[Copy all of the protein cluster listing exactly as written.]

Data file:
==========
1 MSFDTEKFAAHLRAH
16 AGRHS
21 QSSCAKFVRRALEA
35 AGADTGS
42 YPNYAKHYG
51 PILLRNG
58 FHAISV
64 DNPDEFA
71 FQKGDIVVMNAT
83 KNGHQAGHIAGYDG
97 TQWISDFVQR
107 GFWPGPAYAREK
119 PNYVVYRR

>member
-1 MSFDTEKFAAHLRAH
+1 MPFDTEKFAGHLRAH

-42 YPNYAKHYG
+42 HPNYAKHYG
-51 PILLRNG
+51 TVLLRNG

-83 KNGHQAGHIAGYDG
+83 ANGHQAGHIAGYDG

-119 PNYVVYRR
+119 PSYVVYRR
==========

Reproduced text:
1 MSFDTEKFAAHLRAH
16 AGRHS
21 QSSCAKFVRRALEA
35 AGADTGS
42 YPNYAKHYG
51 PILLRNG
58 FHAISV
64 DNPDEFA
71 FQKGDIVVMNAT
83 KNGHQAGHIAGYDG
97 TQWISDFVQR
107 GFWPGPAYAREK
119 PNYVVYRR

>member
-1 MSFDTEKFAAHLRAH
+1 MPFDTEKFAGHLRAH

-42 YPNYAKHYG
+42 HPNYAKHYG
-51 PILLRNG
+51 TVLLRNG

-83 KNGHQAGHIAGYDG
+83 ANGHQAGHIAGYDG

-119 PNYVVYRR
+119 PSYVVYRR